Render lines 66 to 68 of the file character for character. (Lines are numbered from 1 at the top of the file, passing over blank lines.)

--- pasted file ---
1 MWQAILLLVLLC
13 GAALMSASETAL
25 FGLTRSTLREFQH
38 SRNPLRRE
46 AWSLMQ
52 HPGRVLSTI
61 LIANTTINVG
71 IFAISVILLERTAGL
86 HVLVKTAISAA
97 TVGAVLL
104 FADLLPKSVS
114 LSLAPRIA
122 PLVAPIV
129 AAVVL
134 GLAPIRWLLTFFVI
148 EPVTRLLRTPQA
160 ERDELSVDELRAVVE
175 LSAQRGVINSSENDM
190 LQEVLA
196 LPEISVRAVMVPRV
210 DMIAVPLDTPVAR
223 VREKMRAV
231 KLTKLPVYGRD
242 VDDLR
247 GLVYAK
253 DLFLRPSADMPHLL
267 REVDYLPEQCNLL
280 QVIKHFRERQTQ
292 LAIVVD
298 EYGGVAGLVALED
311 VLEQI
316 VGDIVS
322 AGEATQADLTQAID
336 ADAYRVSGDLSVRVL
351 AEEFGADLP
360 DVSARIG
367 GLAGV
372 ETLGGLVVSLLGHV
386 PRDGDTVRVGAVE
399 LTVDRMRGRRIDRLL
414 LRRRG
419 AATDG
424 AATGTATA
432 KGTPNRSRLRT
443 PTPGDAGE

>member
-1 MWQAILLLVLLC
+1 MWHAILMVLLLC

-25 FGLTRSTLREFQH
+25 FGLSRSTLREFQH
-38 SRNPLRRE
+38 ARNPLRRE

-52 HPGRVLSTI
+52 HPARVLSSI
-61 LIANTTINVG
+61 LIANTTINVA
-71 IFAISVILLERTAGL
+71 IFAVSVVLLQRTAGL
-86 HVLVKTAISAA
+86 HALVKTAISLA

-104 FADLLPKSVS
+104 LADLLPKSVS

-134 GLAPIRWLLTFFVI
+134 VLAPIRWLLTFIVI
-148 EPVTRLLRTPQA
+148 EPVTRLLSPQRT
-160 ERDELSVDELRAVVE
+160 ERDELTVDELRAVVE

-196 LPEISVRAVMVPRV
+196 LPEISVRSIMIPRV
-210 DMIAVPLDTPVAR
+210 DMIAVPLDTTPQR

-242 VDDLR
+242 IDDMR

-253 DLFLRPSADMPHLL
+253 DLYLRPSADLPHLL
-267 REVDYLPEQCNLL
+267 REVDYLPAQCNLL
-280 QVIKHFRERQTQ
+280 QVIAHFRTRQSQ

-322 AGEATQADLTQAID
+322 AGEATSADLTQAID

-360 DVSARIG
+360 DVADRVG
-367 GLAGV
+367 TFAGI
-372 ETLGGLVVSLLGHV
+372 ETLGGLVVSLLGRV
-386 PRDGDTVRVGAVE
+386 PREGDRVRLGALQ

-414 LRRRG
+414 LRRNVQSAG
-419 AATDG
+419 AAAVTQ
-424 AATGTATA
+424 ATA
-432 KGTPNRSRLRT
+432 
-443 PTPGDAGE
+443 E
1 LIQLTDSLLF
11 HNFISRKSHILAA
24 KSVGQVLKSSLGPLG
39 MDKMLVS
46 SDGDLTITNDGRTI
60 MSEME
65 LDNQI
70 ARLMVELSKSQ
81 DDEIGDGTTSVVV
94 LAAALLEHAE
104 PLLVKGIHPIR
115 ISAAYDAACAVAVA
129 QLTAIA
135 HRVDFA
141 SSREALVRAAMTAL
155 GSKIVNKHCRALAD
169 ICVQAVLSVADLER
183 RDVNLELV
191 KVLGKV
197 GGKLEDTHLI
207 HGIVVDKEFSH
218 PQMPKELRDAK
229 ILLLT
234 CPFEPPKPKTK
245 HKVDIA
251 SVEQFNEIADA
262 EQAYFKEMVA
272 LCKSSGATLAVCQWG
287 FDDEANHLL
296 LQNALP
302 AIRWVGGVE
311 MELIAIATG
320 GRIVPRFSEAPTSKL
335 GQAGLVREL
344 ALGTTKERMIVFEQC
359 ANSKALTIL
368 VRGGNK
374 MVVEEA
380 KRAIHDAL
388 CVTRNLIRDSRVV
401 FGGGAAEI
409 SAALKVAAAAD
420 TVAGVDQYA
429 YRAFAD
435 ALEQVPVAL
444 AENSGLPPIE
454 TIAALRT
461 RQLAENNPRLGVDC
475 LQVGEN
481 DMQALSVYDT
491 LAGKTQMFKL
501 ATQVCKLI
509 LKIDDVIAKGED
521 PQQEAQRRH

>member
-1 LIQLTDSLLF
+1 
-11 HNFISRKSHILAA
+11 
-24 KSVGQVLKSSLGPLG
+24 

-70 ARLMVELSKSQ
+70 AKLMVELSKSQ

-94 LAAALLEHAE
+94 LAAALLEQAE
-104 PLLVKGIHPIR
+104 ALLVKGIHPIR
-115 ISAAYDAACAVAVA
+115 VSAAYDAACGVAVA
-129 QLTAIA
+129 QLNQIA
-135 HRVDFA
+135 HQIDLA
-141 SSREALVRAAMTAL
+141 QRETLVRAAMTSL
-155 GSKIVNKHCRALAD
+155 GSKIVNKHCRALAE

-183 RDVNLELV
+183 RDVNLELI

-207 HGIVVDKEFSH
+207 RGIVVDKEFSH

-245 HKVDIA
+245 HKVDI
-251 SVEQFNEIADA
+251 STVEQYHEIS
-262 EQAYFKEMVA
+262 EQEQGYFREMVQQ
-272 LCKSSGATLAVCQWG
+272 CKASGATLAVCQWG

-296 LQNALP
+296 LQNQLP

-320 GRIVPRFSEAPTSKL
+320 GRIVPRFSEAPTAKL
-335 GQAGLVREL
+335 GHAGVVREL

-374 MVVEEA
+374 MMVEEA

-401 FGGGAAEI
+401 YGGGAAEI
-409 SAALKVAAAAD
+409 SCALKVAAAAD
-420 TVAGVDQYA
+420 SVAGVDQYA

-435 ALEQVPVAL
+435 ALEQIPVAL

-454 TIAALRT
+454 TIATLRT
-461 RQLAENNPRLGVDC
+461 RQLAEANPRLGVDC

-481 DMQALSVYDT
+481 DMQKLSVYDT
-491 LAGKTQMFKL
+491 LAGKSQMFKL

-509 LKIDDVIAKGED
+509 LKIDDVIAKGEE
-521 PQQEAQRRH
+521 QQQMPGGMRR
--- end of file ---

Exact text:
+148 EPVTRLLSPQRT
-160 ERDELSVDELRAVVE
+160 ERDELTVDELRAVVE